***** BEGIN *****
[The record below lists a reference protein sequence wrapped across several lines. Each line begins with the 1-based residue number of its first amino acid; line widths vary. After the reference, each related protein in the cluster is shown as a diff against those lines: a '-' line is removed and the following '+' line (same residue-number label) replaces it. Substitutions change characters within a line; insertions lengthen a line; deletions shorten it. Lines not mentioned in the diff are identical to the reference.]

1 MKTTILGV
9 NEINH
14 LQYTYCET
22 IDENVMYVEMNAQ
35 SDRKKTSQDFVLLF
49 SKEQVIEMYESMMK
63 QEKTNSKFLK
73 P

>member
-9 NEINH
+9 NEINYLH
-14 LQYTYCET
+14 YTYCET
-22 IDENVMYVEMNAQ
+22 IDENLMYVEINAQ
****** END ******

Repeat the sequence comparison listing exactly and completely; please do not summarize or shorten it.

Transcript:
[The record below lists a reference protein sequence wrapped across several lines. Each line begins with the 1-based residue number of its first amino acid; line widths vary. After the reference, each related protein in the cluster is shown as a diff against those lines: a '-' line is removed and the following '+' line (same residue-number label) replaces it. Substitutions change characters within a line; insertions lengthen a line; deletions shorten it. Lines not mentioned in the diff are identical to the reference.]

1 MKTTILGV
9 NEINH
14 LQYTYCET
22 IDENVMYVEMNAQ
35 SDRKKTSQDFVLLF
49 SKEQVIEMYESMMK
63 QEKTNSKFLK
73 P

>member
-9 NEINH
+9 NEINYLH
-14 LQYTYCET
+14 YTYCET
-22 IDENVMYVEMNAQ
+22 IDENLMYVEINAQ